Mirror neurons from associative learning. a)
Before learning, sensory neurons in STS, encoding visual descriptions of observed action, are not systematically
connected to motor neurons in premotor and parietal areas involved in the
production of similar actions. b) Through social interaction and
self-observation in the course of typical development, agents receive
correlated sensorimotor experience; they see and do the same action at about
the same time (contiguity), with one event predicting the other
(contingency). This experience produces correlated activation of sensory and
motor neurons coding similar actions, and, through associative learning, c)
strengthens connections between these neurons. Due to these connections,
neurons that were once involved only in the execution of action will also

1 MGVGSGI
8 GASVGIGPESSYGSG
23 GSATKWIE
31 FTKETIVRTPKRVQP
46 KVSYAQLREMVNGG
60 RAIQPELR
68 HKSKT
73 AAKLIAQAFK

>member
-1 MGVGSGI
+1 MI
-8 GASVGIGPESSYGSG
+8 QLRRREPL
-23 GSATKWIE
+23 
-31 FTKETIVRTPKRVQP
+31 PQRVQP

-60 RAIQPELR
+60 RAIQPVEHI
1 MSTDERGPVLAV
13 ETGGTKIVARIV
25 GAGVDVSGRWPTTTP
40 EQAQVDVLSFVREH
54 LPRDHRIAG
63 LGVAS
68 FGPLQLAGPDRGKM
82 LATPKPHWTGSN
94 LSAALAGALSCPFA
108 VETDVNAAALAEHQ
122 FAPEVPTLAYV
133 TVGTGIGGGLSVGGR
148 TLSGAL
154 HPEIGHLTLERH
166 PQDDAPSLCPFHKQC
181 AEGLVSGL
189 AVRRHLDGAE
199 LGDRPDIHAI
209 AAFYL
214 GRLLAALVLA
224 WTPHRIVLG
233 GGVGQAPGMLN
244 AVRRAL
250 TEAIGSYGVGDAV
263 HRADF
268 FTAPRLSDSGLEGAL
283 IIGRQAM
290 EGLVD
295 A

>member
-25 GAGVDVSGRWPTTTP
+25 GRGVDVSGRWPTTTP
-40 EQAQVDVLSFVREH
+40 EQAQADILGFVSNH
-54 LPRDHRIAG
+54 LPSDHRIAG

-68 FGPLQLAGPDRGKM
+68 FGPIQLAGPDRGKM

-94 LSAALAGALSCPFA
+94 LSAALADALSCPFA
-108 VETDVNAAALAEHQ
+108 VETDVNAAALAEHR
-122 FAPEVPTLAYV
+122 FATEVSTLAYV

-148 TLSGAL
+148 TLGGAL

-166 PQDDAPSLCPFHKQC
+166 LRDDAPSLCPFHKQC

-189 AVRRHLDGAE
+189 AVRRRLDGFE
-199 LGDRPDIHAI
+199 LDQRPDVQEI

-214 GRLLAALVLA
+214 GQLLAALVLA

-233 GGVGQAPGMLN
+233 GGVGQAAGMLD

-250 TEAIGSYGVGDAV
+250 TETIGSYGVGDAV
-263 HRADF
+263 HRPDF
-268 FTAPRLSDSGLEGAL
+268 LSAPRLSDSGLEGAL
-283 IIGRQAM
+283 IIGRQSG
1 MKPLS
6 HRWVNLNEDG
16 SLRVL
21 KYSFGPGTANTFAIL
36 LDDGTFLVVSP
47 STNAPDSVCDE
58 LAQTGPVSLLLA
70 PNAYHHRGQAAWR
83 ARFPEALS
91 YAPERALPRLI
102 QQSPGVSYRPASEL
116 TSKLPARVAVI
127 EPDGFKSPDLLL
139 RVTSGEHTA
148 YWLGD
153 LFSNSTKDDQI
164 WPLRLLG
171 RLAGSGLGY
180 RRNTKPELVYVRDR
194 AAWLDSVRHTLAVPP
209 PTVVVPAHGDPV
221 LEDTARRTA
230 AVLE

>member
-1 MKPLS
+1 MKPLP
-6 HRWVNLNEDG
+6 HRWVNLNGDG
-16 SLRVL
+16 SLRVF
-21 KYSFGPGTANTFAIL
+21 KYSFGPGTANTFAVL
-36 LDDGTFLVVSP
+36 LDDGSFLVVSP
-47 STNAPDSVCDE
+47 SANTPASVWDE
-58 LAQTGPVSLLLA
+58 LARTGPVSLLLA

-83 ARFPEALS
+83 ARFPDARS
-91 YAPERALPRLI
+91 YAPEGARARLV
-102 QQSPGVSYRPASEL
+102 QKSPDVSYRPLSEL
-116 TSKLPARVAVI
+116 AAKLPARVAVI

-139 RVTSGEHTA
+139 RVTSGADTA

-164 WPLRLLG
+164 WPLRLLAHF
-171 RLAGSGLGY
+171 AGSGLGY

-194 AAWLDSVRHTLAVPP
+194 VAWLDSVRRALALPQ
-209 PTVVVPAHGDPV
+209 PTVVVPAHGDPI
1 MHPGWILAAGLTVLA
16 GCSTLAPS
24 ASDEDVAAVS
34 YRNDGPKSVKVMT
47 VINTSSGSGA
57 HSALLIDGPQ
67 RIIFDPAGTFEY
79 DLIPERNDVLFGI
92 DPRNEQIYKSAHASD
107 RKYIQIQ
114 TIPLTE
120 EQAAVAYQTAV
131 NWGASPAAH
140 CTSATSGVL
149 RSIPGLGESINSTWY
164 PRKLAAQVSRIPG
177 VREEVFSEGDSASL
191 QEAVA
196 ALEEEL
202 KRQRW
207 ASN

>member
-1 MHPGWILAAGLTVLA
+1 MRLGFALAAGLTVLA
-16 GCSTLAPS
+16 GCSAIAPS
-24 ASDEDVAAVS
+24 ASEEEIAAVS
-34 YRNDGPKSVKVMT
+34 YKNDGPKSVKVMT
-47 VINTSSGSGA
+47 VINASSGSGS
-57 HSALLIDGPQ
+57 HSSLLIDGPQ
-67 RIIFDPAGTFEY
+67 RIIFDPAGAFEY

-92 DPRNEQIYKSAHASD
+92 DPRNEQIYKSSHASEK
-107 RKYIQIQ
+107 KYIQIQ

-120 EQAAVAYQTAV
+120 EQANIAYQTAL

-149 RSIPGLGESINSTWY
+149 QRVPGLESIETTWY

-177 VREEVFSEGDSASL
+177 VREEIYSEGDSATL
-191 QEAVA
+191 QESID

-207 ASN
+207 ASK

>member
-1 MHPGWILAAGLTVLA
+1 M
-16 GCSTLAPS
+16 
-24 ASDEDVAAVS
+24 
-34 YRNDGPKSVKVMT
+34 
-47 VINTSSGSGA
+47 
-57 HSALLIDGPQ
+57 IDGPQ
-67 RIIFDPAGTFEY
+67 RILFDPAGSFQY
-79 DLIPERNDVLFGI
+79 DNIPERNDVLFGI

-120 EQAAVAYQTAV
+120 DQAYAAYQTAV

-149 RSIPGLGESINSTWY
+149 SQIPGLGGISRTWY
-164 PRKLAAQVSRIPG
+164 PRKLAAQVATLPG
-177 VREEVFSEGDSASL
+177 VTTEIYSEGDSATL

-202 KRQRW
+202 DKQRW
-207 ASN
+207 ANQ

discharge during observation of a similar action; motor neurons become MNs.
Because the visual system and motor system are organised hierarchically,
some types of sensorimotor experience produce correlated activation of
sensory and motor neurons coding relatively low-level features of action
(e.g. left or right hand, power or precision grip), and thereby generate
strictly congruent, hand- and direction-sensitive MNs. Other types produce
correlated activation of neurons coding relatively high-level features (e.g.
grasping), and generate broadly congruent MNs. [Graphics by Richard Cook.
To appear in: Cook, Bird, Catmur, Press & Heyes (under review) Mirror
neurons: from origin to function.